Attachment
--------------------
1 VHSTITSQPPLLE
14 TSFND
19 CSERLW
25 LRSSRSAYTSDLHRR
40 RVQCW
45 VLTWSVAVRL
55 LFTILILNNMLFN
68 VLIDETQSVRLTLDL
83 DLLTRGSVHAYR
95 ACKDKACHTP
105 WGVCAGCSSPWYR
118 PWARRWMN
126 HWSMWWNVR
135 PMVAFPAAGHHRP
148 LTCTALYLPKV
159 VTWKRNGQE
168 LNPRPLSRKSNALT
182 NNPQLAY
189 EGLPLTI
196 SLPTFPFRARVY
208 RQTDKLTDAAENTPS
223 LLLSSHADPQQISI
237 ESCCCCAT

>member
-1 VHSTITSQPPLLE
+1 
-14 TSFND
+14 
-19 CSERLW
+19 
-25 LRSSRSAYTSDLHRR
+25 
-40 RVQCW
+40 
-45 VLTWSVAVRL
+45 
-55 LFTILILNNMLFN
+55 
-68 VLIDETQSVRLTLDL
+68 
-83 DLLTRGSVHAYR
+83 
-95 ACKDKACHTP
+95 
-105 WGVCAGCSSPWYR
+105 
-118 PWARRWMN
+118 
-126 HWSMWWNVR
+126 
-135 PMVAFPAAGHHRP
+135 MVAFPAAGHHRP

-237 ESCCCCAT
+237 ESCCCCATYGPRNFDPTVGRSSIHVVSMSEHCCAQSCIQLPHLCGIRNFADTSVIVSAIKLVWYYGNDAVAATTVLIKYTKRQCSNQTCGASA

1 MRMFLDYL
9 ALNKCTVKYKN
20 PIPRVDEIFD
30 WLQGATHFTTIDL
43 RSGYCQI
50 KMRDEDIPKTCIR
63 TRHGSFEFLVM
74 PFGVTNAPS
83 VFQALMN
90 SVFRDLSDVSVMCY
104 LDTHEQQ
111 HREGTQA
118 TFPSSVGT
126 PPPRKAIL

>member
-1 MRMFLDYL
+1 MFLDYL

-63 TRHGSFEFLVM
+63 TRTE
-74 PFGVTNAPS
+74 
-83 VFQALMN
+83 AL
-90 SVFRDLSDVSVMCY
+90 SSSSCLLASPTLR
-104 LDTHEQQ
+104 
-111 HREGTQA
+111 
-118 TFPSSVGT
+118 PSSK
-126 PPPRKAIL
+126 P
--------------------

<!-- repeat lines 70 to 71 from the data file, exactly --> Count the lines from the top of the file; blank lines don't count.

-1 MRMFLDYL
+1 MFLDYL